Book review: Laughing All the Way to the Mosque

Zarqa Nawaz, the creator of ’Little Mosque on the Prairie’, chronicles her misadventures inside her community
Joanne Latimer



Zarqa Nawaz

You know author Zarqa Nawaz. She’s the lovable kook who created Little Mosque on the Prairie, the hit Canadian television show that ran for six seasons. When it debuted on the CBC in 2007, the show upset some members of the Muslim community who accused her of making fun of Islam. Well, they’re not going to like this book, either. It chronicles Nawaz’s own misadventures inside her community. With a light touch and great humour, she pokes fun at Muslims and her Punjabi-Canadian clan. The anecdotes create a wry portrait of an immigrant daughter struggling against tradition, sexism and the shalwar kameez.

Arriving in Brampton, Ont., from Liverpool, England, with her family at the age of five, Nawaz hates wearing brown cords under her sundresses. By the time she’s a tween, all she wants to do is shave her legs and snip off her Amish braids. The rebellion seems standard, but then Nawaz does something completely unexpected. She reclaims the hijab to lord it over her parents and hector them with her righteousness. What follows is a funny collection of stories about summer camp, Chicken McNuggets, career ambitions (“[My father] believed marriage was for women who failed to get into medical school”) and her early days at journalism school. In what must be a first, a Canadian writer describes the allure of Ryerson University as “a glittery, forbidden disco ball.”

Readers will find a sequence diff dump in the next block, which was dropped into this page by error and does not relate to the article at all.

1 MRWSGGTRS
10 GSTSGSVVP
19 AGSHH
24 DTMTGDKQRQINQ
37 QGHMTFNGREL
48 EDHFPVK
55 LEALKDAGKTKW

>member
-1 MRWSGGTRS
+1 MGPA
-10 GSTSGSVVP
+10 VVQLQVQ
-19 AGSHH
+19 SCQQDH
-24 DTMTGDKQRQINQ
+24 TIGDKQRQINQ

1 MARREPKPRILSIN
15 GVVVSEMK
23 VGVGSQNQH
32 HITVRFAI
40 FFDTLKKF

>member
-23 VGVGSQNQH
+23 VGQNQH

Nawaz’s two brothers cannot marry before their sister, so she agrees to meet some Punjabi suitors. Her mother lines up young men, and Nawaz marries. She has kids, becomes a filmmaker, builds a home and visits Mecca. There are some silly escapades involving circumcision and ghosts in an outhouse, but Nawaz makes up for it by telling us exactly what happened inside her Regina mosque when her TV show aired and when a visiting imam from Saudi Arabia tried to impose female segregation at the mosque. “Most Muslims agree that the problem, as usual, is Saudi Arabia,” she states plainly.

Like every good Canadian memoir, it ends with a story about meeting Stuart McLean and, in an act of love, she gives her mom the last laugh.